You can file a comment online or on paper. For the Commission to consider your comment, we must receive it on or before February 21, 2017. Write “In the Matter of Cooperativa de Medicos Oftalmologos de Puerto Rico, File No. 1410194—Consent Agreement” on your comment. Your comment—including your name and your state—will be placed on the public record of this proceeding, including, to the extent practicable, on the public Commission Web site, at http://www.ftc.gov/os/publiccomments.shtm. As a matter of discretion, the Commission tries to remove individuals' home contact information from comments before placing them on the Commission Web site.
Because your comment will be made public, you are solely responsible for making sure that your comment does not include any sensitive personal information, like anyone's Social Security number, date of birth, driver's license number or other state identification number or foreign country equivalent, passport number, financial account number, or credit or debit card number. You are also solely responsible for making sure that your comment does not include any sensitive health information, like medical records or other individually identifiable health information. In addition, do not include any “[t]rade secret or any commercial or financial information which . . . is privileged or confidential,” as discussed in Section 6(f) of the FTC Act, 15 U.S.C. 46(f), and FTC Rule 4.10(a)(2), 16 CFR 4.10(a)(2). In particular, do not include competitively sensitive information such as costs, sales statistics, inventories, formulas, patterns, devices, manufacturing processes, or customer names.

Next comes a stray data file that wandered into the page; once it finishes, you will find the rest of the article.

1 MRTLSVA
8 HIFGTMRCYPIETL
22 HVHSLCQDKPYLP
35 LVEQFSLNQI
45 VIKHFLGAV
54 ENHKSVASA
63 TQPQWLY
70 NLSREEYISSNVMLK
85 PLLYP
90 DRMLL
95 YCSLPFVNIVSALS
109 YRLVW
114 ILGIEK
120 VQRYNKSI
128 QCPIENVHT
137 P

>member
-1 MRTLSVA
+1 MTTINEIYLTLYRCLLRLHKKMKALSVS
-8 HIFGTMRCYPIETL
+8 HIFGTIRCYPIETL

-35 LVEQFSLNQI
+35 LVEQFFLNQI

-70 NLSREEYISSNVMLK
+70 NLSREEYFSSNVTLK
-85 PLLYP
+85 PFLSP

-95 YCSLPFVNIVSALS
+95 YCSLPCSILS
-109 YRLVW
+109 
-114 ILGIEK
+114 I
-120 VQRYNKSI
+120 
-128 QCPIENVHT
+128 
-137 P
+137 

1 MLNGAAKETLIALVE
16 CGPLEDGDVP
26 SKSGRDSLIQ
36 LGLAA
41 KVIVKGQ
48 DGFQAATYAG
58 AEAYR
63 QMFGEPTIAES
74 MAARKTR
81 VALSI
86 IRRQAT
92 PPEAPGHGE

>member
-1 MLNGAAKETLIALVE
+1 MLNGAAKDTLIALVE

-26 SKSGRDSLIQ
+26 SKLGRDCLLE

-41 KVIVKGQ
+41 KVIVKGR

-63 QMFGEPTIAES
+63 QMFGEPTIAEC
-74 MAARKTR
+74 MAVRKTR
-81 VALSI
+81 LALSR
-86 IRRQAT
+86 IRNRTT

If you want the Commission to give your comment confidential treatment, you must file it in paper form, with a request for confidential treatment, and you have to follow the procedure explained in FTC Rule 4.9(c), 16 CFR 4.9(c).
Your comment will be kept confidential only if the FTC General Counsel, in his or her sole discretion, grants your request in accordance with the law and the public interest.
Postal mail addressed to the Commission is subject to delay due to heightened security screening. As a result, we encourage you to submit your comments online. To make sure that the Commission considers your online comment, you must file it at https://ftcpublic.commentworks.com/ftc/oftacoopconsent by following the instructions on the web-based form. If this Notice appears at http://www.regulations.gov/#!home, you also may file a comment through that Web site.